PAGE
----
rival, throe "bard-taok" were iesaod
as ratiooe. for twenty-four boors, to
eaoh man, and we were in the third
heavens in anticipating eaoh luxar
ione rations each da.
That night after devouring two
of my "hard-tuck," I lay down to
rest with tbe remaining one in my
tin pail, under my head, for my
morning's breakfast. I foond it
impossible to keep my mind from the
btrd-tsck long enough to got to
sleep, supposing some one would
steal it while I was slumbering ;
the tbonght was maddening. Vainly
I endeavored to divert my mind
from craving hunger, by repeating
the multiplication-table. It was "no
Tbat hard tack was as fascinating!
Hunger, and fear of losing tbe hard
tack, got the better of the oontost
with eleep, and could bear it no
longer. Arousing myself, I devour
ed .bat 'infantry square m one
time and several motions, not doue
in the regular order of the tactics.
never remomber of enjoying any
food, however luxurious, as I did
the bard tack.
I mention this incident, insignifl
cant in itself, as illustrative of how
little it took to elate or depress men
in our condition. Tbat night, how
ever, I met with tbe great misfor
tune of my imprisonment. Borne
vagabond stole my little tin pail,
which, I may eay without exaggera
tion, bed been my best friend during
the preoeodiog months of my cap
tivity. It had boon eaoh a convenience to
myself and companions, that few,
who nave not been prisoners, can
understand how great a lose it waa.
Used by one and thon another,
eoraetimoe it waa not off fire dar
ing the day, except long enough to
I waa reduoed, by thie misfortune,
thence forward through my impri
eonment, to the unpleasant alterna
tive of borrowiog cooking utensils,
or eating ray rice, floor, or Indian
meal raw. It took eo little in pri
son to make one e clreumstanoee in
deecribably miaeerable,that thie real
ly was a sad misfortune. It appears
you will find theivee in all plane,
The toe of fortune at home
could eot have eo affected my well-
being or ."good standing among
companion. From one aoonstomed
to eonfer fsvore on others, I be
eame dependent, and begging and
halting, often for wbolo davc, for
tome one willing to loan me tin
quart to oapk in. .-v . ..
On the morning following, . tbe
peoplt.of Charleston eame io flooke
to BO tba Mabavaa. .-.a ' JJ. J - -'
but were not allowed to trade over
the guard line with the prisoners.
Others, actuated by pity, watched
for chances, and, when tbe ri gor of
the guard waa relaxed, threw cakes,
potatoes or some like luxuries, over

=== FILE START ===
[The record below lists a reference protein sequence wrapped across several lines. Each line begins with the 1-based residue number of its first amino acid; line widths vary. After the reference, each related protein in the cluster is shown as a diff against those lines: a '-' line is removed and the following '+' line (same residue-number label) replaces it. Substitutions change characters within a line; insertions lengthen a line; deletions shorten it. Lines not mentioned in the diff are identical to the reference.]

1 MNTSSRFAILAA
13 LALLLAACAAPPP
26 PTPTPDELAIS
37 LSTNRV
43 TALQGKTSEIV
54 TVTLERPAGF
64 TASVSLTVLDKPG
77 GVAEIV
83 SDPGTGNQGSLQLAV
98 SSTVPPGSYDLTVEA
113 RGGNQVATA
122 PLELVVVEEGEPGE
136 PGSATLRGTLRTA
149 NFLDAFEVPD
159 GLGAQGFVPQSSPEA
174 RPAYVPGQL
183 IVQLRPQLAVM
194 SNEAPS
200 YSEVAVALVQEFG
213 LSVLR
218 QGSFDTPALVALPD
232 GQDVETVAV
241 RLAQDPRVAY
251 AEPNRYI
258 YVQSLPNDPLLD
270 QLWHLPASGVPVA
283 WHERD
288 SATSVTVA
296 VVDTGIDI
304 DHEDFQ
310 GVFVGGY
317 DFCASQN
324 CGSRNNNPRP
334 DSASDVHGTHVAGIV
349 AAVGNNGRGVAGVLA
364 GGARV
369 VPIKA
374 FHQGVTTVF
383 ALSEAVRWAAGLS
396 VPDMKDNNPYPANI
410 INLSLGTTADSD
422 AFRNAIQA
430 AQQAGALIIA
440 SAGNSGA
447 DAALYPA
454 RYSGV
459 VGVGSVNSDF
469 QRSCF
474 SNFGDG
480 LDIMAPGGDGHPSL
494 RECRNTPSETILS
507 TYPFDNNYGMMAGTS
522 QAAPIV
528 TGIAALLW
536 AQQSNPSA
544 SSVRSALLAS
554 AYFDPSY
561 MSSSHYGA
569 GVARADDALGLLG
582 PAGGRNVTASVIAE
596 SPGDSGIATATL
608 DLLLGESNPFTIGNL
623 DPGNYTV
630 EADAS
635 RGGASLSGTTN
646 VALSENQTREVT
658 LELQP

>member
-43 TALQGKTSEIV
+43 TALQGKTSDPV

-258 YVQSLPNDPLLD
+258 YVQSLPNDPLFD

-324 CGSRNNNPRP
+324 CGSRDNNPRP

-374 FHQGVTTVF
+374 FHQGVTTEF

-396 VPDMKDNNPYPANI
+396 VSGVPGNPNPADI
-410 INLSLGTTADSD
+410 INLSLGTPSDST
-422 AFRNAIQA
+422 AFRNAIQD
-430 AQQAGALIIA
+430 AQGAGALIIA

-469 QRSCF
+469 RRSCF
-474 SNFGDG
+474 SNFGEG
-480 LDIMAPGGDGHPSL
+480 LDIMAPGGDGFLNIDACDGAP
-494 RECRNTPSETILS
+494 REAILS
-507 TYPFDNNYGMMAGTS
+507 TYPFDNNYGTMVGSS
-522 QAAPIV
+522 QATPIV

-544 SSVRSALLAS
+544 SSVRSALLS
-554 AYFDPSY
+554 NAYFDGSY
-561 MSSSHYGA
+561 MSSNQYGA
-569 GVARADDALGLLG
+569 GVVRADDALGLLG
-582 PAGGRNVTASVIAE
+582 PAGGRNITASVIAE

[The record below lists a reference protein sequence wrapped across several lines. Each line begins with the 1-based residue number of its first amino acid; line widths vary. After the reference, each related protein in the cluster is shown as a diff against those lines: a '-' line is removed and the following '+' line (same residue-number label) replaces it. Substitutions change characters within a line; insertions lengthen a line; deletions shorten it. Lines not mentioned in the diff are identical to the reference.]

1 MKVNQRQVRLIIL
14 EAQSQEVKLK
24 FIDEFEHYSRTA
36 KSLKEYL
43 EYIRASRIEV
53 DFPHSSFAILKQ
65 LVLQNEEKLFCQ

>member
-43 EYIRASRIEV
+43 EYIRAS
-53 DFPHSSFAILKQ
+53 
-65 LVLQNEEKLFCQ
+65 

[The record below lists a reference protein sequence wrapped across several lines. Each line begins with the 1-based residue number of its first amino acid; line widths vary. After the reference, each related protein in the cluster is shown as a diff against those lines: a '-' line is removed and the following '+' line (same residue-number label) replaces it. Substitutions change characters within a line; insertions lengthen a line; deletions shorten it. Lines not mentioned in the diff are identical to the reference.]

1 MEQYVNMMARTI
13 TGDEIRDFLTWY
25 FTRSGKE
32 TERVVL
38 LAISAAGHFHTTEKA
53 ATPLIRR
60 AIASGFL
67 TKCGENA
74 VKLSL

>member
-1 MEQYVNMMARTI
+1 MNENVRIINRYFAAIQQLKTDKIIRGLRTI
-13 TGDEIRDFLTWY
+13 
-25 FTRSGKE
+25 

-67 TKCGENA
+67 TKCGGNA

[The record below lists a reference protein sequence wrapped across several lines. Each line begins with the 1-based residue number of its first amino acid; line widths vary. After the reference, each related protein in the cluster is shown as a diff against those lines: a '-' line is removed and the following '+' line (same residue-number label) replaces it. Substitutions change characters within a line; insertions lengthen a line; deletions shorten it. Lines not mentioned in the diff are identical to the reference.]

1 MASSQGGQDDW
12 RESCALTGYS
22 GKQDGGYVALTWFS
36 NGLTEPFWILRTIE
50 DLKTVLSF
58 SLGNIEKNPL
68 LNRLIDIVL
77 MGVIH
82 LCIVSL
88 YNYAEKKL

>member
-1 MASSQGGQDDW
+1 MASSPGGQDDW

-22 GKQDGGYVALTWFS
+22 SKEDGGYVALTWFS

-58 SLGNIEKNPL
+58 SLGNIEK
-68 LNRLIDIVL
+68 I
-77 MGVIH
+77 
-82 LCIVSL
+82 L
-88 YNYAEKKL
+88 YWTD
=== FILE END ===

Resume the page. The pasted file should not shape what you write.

the guard line among tbe wretched
creatures who gathered waiting for
luck to favor them io some mannor.
The food thus thrown in was,
however, but a drop in that Mael
strom of human misorables, who.
actuated by hunger, struggled mad
ly among eaoh other for its possess
ion. After a time, this feeding of the
ooramou prisoner was stoppe 1, and
tbo women were told to coufiue their
manifestations of pity to tbe hospi
tal, which was situ ite J outside of
the prison grounds, in our roar.
Many a poor follow, who other
wise would have died, livea to bless
the women of Charloston.
May those whose bande were thus
lifted in pity never be stricken down
with that hopeless hunger which
they sought to roliove 1
The next evening we received as
rations two hard-tack per man, and
a rarity or about two oooooe of fresh
meat which last was, so far as I
observed, eaten raw throughout tbe
camp at one Bitting.
Thus it was tbat we wore inclined
to be pleased with the change in oor
situation, in spite of disappointment
about exobange. During the first
two weeks, I bad not been fortunate
enough to get the meaoe to con
One day, whon wood wae being
brought to the camp for the use of
tbe prison, I accosted an officer,
whom I saw around camp, and re
quested him to get me three stioks
from tbe wood-pile, tbat I might
construct a shelter from tbe san.by
raising my blanket upon the sticks
Contrary to my expectations, be at
once kindly complied with my wish
es, and I wae made happy with.the
mesne of oonstruotiog a "shebang
Upon subsequent inquiry, I found
this officer to be Lieutenant-Colonel
Iveson, in command of the camp.
He bad very strong prejudices
against yankecs, but was inclined to
do all 'within bis limited power to
bettor tbe oondition of tbe poor Ood
At Charloston we obtaiood a kind
of brackish water, by digging shal
low wells from six to eight foot doep.
In a short time, eo easy were tbey to
dig, they became eo plenty as to be
annoying and incoovonient to tbe
pedostrians around camp.
Plenty of water, conplod with the
fact that, about twioe a week, we got
a email piece of soap, causod oloan
faces to become more common then
ever before in prison. Tbe inconve
nience above montionod was so great,
that one could not walk around in
the evening without being precipi
tated into a well,
Thua many a fellow took an ex-
temporizod bath, io which his foot
and legs, or head and Bhouldors.got
tbe uncontemplated benefit of wator.
Under eaoh disadvantages, night
walking bocame unpopular and very
Eaoh morning, about eunrise, shell
from tbe guns of tbe Federal batter